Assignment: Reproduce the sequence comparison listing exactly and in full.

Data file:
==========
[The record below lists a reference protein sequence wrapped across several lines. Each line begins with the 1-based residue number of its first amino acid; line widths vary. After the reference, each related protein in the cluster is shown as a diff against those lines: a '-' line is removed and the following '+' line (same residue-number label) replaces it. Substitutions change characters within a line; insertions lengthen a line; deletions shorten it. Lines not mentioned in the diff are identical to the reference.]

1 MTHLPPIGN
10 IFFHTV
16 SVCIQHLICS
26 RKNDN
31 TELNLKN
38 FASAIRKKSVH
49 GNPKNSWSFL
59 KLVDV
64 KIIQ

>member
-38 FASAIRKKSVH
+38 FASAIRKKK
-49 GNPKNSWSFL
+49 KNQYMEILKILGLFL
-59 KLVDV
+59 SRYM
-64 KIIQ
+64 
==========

[The record below lists a reference protein sequence wrapped across several lines. Each line begins with the 1-based residue number of its first amino acid; line widths vary. After the reference, each related protein in the cluster is shown as a diff against those lines: a '-' line is removed and the following '+' line (same residue-number label) replaces it. Substitutions change characters within a line; insertions lengthen a line; deletions shorten it. Lines not mentioned in the diff are identical to the reference.]

1 MTHLPPIGN
10 IFFHTV
16 SVCIQHLICS
26 RKNDN
31 TELNLKN
38 FASAIRKKSVH
49 GNPKNSWSFL
59 KLVDV
64 KIIQ

>member
-38 FASAIRKKSVH
+38 FASAIRKKK
-49 GNPKNSWSFL
+49 KNQYMEILKILGLFL
-59 KLVDV
+59 SRYM
-64 KIIQ
+64 